Authors: Paula Stokes
Thank you for buying this
Tom Doherty Associates ebook.
To receive special offers, bonus content,
and info on new releases and other great reads,
sign up for our newsletters.
Or visit us online at
For email updates on the author, click
The author and publisher have provided this e-book to you without Digital Rights Management software (DRM) applied so that you can enjoy reading it on your personal devices. This e-book is for your personal use only. You may not print or post this e-book, or make this e-book publicly available in any way. You may not copy, reproduce, or upload this e-book, other than to read it on one of your personal devices.
Copyright infringement is against the law. If you believe the copy of this e-book you are reading infringes on the author's copyright, please notify the publisher at:
for reminding me I could write any book I wanted to,
and for never giving up on Winter's story
seem to wipe away the blood. I rub my hands against my nightgown, but traces of the red remain, staining the lines of my palms and the crescents beneath my fingernails. I wipe harder, gathering and bunching the soft cotton inside my fists. The fabric has been slit up the center and I worry that I've been cut, that maybe the blood is my own. I try to ask what's happening, but there's a mask over my mouth and nose. Suddenly it hits meâI'm in an ambulance.
I don't remember how I got here.
The day returns in disordered fragments. A taxi ride that was short and frantic. A series of plane rides that stretched into forever. Before that, what? The apartment in Los Angeles? No, something else. Something with blood? I struggle to reassemble the memory, but the pieces won't fit.
My heart pounds like the hoofbeats of a frightened animal. I inhale sharply but can't get any air, like maybe the mask on my face is stealing oxygen instead of providing it. The ceiling above my head blurs. Everything starts to go gray.
But then my older sister, Rose, leans over the gurney. “I'm here, Winter,” she says. “You're going to be all right.” She reaches down to pet my straight black hair.
The ambulance comes back into focus. The next few moments are a whir of strong hands and sharp needle sticks. There is murmuring and beeping. The paramedics converse in meaningless letters and numbers. No one tells me what's happening.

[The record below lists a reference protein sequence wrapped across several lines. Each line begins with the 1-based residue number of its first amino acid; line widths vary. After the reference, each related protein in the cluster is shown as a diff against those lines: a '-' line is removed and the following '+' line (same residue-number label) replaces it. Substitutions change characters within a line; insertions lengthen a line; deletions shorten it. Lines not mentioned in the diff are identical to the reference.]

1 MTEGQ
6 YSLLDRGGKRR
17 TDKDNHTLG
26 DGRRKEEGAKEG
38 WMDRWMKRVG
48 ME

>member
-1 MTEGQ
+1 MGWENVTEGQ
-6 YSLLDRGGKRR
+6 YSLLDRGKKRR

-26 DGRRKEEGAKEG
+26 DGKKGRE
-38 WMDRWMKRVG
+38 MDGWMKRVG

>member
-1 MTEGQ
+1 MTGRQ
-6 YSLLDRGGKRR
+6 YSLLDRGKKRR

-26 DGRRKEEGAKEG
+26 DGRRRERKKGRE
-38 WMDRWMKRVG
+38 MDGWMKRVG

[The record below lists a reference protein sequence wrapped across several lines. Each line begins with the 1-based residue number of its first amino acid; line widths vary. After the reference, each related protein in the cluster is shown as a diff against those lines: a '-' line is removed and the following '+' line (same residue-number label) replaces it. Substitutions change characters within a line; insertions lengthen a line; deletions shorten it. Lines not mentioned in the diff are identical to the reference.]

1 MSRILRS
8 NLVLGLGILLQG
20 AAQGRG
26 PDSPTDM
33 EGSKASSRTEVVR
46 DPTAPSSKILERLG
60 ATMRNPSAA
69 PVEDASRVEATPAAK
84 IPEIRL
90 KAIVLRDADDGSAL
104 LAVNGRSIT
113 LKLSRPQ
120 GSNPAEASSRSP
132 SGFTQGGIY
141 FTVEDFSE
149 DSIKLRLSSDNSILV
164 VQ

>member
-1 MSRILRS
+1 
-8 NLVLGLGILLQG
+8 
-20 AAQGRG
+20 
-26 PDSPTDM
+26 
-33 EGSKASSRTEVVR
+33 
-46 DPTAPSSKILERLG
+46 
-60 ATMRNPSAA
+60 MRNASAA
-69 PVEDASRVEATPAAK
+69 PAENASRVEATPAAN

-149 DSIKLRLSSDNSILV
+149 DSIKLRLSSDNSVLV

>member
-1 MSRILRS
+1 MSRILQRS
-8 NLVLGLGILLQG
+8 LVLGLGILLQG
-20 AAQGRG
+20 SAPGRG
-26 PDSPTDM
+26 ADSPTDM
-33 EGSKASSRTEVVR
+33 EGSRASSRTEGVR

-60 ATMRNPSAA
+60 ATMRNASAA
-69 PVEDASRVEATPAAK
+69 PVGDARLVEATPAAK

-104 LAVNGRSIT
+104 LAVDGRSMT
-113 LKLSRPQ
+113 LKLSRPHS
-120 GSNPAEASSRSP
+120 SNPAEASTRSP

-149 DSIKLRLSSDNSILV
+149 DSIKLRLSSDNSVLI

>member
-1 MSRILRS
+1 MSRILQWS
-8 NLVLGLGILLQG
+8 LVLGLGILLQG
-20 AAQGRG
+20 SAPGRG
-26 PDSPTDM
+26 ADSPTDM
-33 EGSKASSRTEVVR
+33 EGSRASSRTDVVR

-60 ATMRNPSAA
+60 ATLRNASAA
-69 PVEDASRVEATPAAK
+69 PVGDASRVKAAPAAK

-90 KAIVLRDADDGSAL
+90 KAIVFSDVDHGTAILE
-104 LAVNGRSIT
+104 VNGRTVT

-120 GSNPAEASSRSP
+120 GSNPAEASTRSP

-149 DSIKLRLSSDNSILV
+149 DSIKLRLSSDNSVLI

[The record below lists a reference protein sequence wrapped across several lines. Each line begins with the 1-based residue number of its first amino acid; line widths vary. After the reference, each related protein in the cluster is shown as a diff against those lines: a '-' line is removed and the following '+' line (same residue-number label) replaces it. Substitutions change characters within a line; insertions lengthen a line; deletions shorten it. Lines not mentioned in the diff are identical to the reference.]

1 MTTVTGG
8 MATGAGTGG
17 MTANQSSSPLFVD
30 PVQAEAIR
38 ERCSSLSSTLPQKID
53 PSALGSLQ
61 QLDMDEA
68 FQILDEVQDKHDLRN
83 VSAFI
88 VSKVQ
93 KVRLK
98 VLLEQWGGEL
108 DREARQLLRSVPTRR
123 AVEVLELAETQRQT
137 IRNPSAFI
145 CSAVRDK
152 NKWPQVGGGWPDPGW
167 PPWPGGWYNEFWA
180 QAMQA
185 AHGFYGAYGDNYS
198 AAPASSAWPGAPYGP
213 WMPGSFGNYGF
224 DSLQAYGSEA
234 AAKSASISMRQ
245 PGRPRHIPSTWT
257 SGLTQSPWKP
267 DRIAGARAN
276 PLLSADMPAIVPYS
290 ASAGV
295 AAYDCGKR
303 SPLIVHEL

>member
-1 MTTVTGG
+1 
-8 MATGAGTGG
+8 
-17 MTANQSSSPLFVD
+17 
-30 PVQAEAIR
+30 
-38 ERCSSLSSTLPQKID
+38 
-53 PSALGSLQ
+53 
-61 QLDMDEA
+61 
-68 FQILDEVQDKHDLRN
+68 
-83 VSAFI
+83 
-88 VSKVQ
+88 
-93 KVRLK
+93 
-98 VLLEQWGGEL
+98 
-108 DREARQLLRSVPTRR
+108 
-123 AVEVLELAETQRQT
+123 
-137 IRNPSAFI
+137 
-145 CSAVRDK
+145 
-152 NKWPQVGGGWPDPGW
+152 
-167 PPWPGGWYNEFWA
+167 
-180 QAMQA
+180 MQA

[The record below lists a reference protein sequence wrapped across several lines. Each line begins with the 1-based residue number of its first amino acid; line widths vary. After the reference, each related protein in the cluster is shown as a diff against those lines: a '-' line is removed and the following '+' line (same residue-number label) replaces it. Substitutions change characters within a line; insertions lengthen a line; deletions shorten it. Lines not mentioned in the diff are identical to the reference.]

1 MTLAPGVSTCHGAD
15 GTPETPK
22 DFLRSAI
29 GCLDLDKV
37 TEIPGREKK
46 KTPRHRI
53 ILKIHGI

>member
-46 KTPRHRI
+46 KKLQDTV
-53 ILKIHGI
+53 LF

Rose chides the men for scaring me. Despite the cramped quarters, they navigate around her with ease, never once telling her to move out of their way.
*Â Â Â *Â Â Â *
hospital is a haze of white walls and overhead lights. The bed beneath me changes from hard to soft as the paramedics unload me from the stretcher. Rose's boyfriend, Ki Hyun, appears from somewhere. Not Ki Hyun. Gideon. He changed his name. We all did.
Rose is still by my side. She keeps telling me everything is going to be fine. “We're safe now,” she says. “We're never going back there.”
A pair of nurses peer down at me. A gloved hand runs across my bare thigh, lingering on a constellation of circular scars. The nurses swivel their heads simultaneously, their accusing stares falling like guillotine blades onto Gideon. I am sure that smoke lingers on his clothing, as always.
I try to tell them the scars aren't from him, that he'd never hurt me, that he was the one who saved me. He and Rose. But the words that dribble from my mouth are nonsense. The nurses act like they don't even hear them. Swallowing hard, I try again, but my lips form a single word I'm not expecting.
Korean for elder sister.
“I'm right here,” Rose murmurs. She unfolds my fingers and presses her hand to mine, lining up the cross-shaped scars on our palms. “Fingers to fingers and thumb to thumb. A pair of sisters like matching gloves.”
The nurses part to allow a white-coated doctor into the mix. More meaningless letters and numbers are exchanged. All I can make out is his name, Dr. Bernard, and the word
. I might not understand the alphabet speak, but I've studied English since I was a child. I know what a psychiatrist is. It means I'm crazy.
My arm tingles as a nurse injects me with something. My eyelids grow heavier. I struggle to listen to the soft words being exchanged by the doctor and Gideon.
“PTSDÂ â¦ inpatient careÂ â¦ possibly unstableâ¦”
“I can take careÂ â¦ my responsibility.”
“With all due respectÂ â¦ condition might deteriorateÂ â¦ outcome dependent uponâ¦”
“I want to take her home.”
“A couple of nightsÂ â¦ observation.”
“Don't. Want. Stay. Here,” I say. Each word is a tiny battle.
“I won't let them keep you,” Rose says. “Hospitals are for the dying, and we are only just beginning to live.”
I think the words, but when I try to speak, what comes out is, “Blood. Blood on my hands.”
“Shh.” She squeezes my fingers. “It was just a dream. There's no blood. You're safe.” But then she lets go and I am adrift in a sea of white.
I struggle to lift myself, to balance my body on my elbows, but my head lolls back on my neck and my muscles all give in at once. I collapse back onto the bed, but not before I see Rose and Gideon standing silently against the wall of the room. Curling onto my side, I watch them talk to each other using only their eyes. Then Gideon turns toward the door and Rose follows. The hallway swallows them up.